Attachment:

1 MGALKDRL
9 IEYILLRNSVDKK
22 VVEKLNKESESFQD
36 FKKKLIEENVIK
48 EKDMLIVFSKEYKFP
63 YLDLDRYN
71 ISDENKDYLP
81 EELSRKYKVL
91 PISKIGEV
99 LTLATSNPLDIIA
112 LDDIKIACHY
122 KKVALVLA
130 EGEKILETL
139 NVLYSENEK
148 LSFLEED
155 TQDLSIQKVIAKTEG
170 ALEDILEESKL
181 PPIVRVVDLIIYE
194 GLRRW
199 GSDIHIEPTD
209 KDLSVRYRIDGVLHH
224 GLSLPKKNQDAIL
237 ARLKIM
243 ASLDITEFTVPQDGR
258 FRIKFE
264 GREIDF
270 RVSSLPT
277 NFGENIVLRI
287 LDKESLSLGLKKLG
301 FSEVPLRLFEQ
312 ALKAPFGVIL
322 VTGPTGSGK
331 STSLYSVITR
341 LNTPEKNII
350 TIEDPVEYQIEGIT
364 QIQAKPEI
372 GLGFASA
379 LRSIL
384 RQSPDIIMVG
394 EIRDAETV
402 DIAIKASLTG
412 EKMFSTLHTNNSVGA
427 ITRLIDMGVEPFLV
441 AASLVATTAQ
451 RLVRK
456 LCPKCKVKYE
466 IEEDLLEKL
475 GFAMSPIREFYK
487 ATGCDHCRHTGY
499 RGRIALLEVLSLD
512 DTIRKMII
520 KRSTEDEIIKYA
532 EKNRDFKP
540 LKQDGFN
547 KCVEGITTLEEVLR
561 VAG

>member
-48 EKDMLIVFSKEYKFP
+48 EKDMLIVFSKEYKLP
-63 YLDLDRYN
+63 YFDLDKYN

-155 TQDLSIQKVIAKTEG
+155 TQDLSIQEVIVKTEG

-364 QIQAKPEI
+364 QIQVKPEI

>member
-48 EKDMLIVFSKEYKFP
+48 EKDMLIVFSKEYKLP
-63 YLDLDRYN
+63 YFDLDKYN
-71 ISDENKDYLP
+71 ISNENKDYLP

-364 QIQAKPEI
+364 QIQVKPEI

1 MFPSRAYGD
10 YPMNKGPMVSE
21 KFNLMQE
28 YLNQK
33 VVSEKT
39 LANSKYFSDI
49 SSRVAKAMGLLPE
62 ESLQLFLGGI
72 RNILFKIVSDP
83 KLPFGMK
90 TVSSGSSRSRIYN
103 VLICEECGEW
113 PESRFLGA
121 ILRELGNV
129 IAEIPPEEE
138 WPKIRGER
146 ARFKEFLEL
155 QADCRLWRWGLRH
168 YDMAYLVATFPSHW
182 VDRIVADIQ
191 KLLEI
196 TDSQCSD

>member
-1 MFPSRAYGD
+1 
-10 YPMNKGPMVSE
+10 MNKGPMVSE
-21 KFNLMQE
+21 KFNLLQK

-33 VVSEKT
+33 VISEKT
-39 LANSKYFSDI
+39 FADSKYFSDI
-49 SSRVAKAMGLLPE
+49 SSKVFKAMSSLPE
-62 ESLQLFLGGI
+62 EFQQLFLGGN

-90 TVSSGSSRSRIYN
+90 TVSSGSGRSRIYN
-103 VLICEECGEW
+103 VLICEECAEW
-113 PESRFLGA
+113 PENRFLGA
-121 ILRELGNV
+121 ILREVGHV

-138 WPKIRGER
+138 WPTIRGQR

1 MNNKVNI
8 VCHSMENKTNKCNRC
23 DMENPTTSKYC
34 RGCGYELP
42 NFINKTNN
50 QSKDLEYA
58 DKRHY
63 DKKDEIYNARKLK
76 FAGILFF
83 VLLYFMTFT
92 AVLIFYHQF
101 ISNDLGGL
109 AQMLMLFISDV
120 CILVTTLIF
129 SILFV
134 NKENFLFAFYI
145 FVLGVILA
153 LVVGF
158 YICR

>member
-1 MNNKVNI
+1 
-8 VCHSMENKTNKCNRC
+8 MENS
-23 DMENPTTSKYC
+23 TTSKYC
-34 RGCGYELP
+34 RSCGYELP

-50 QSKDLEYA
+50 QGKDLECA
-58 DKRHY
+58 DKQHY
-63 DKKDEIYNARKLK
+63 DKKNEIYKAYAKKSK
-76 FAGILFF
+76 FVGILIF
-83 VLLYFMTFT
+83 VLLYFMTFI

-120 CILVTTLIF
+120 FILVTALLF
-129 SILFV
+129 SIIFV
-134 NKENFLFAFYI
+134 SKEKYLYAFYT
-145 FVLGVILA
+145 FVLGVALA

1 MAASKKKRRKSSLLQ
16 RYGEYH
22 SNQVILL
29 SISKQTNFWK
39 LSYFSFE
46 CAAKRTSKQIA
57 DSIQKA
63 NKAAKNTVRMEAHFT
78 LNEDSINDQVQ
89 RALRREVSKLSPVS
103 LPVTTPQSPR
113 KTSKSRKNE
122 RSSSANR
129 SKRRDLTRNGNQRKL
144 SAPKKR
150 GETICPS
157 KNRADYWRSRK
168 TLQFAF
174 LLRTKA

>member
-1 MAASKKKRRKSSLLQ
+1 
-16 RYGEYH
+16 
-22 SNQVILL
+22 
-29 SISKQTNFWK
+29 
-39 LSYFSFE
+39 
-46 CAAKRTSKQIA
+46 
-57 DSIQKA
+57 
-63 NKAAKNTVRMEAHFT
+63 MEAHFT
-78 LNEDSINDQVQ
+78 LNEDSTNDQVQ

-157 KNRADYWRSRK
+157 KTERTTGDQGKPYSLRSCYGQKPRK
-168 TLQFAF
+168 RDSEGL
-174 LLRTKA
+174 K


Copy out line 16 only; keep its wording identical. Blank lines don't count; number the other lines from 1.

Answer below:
155 TQDLSIQKVIAKTEG